James Buchanan (JB) Duke, founder of the American Tobacco Company, didn't always have it easy. Duke’s mom passed away when he was a child, and with his father in the American Civil War, the family had limited means.
“After the close of the war [Duke’s father] returned home to a nearly ruined farm. Almost resourceless, the family seized upon the one asset still available to them. Marauding soldiers had overlooked a quantity of the so-called bright leaf tobacco on the farm; [the family] processed the tobacco, packaged it in small bags marked 'Pro Bono Publico,' and set out for the eastern part of the state in a successful effort to market their product. [A] factory was … erected on the family farm, and additional tobacco was both grown and purchased. From these modest beginnings the family firm … prospered and formed the basis of the Duke … fortune.” (Source: American National Biography Online.)
From this he created the American Tobacco Company. Duke was among the first in bringing cigarettes from Europe to the US. He reinvested his profits into buying up smaller firms and built market power.
By the 1890’s his business interests moved him to the New York City area where he also sought to create a country place inspired by memories of his native North Carolina. He amassed over 2,000 acres in Hillsborough, New Jersey that he called Duke Farms.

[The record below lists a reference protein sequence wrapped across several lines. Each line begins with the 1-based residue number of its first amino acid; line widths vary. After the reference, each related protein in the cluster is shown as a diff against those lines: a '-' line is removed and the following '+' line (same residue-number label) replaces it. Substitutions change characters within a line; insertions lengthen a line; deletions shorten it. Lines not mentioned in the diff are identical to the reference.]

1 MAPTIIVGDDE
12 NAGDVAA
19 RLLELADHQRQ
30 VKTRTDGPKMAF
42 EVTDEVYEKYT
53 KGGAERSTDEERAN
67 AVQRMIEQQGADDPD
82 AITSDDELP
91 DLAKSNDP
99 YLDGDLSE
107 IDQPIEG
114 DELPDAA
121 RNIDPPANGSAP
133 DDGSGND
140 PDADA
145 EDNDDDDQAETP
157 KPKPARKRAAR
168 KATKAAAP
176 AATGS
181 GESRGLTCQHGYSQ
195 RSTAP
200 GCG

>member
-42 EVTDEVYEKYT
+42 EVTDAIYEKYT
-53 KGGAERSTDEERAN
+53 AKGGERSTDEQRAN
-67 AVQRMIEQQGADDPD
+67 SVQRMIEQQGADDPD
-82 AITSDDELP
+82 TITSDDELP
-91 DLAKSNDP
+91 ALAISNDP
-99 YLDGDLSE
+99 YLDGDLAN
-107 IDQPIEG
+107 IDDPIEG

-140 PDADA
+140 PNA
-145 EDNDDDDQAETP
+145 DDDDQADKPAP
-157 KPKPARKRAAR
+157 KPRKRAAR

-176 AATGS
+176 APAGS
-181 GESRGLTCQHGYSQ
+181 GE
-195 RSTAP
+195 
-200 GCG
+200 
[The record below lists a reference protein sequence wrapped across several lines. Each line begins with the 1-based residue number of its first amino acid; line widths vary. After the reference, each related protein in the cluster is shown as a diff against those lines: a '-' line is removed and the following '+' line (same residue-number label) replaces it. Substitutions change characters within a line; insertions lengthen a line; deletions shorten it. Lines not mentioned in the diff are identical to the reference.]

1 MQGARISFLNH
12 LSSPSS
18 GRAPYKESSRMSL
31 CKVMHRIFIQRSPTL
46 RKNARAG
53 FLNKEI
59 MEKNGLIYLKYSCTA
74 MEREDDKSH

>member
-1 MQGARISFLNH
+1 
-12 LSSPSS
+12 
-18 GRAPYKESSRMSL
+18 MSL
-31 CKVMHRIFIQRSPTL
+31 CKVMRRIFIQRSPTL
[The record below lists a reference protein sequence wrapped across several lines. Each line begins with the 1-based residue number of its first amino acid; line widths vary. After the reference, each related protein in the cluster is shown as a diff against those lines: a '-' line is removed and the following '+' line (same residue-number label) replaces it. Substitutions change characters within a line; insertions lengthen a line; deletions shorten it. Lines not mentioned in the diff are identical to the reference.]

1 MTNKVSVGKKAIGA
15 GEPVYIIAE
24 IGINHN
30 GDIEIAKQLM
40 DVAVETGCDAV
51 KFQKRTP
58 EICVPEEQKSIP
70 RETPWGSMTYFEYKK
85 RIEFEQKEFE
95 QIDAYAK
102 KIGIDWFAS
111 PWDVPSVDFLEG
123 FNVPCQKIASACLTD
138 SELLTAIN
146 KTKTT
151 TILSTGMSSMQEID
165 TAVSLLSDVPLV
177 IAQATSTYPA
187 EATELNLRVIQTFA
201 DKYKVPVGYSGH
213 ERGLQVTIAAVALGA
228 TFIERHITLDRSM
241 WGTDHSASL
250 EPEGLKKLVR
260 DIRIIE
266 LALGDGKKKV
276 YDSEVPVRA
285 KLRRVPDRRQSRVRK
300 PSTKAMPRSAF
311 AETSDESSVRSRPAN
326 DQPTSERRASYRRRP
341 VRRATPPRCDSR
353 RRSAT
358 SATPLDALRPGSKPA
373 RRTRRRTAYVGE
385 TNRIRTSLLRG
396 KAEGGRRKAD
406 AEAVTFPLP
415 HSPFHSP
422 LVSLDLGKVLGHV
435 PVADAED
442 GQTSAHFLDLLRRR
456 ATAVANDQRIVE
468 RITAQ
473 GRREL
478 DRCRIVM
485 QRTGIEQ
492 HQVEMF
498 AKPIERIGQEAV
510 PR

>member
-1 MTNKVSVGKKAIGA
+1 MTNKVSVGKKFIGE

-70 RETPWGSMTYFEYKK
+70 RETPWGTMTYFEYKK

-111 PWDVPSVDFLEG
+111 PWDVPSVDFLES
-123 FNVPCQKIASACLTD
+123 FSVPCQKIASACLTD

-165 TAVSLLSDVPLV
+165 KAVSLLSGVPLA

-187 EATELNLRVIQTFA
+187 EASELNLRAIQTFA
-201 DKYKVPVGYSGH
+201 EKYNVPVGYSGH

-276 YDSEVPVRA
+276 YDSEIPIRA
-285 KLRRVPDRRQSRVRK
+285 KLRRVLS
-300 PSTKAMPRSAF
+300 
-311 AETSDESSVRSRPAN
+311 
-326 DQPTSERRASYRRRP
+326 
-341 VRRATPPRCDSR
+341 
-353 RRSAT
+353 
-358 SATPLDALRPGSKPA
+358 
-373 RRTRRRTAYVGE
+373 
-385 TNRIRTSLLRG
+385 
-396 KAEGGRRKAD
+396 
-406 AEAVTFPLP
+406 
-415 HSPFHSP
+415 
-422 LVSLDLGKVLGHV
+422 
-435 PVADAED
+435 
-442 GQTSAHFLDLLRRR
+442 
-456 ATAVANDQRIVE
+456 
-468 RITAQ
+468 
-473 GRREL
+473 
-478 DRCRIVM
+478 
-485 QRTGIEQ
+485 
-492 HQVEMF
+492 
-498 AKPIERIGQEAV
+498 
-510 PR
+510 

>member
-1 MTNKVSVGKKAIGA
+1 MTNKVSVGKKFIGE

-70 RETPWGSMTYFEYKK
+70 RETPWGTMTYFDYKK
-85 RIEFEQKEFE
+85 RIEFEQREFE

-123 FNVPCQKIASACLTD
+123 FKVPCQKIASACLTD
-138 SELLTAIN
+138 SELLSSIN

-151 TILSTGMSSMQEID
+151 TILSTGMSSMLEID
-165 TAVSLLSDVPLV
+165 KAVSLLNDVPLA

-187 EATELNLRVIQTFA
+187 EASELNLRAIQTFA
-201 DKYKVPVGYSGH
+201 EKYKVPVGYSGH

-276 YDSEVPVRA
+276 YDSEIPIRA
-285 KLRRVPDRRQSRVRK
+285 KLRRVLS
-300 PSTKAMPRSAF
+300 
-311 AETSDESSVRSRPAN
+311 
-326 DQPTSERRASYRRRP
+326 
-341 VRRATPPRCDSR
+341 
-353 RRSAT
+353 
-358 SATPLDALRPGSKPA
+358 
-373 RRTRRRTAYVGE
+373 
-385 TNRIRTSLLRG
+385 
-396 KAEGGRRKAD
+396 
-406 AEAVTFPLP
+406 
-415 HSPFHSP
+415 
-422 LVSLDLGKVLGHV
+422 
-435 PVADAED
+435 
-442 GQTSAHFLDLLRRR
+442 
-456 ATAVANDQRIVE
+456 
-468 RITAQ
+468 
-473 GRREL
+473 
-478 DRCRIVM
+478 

Around 1900 he hired several landscape architects to help him realize his dream of creating an idyllic landscape. The already beautiful site along the Raritan River was “enhanced” further – like many other picturesque gardens. Land was moved to create lakes and rolling hills. Greenhouses were built to cultivate exotic species. Miles of trails were created so that visitors could explore.
In 1910, Duke hired architect Horace Trumbauer to create an 80,000 square foot country mansion. Trumbauer's design put the house at the top of a knoll. On one side was a formal approach and fountain, and on the other was a terraced lawn with grand staircases on either side.
Construction started on the two-story basement and tunnel that provided a service entry from the road.
Then construction stopped, and there is no official story as to what happened.
Around this time, the US Department of Justice was enforcing the Sherman Anti-Trust Act that dissolved monopolies that were impeding fair trade. Because American Tobacco controlled the entire US market, the company became a target. After five years of litigation, Duke was forced to break up the business. He had already diversified into the power industry (Duke Power) and shifted his focus there.
So why did construction stop? Maybe because he was spending more time on his power interests back in North Carolina now that he wasn’t running a tobacco company? Or maybe his new family decided that the 50-room manor house already on the property was good enough?
Interestingly, Duke continued to invest in other parts of the property, but nothing was done to update the knoll. Today the combination of exposed basement ruins, rear terraced lawns, and entry-court are surreal. They are all there to support a mansion that can only be imagined.
Duke Farms is free and open every day except for Wednesday. As you plan your summer travels to the US east coast, be sure to add Duke Farms to your trip.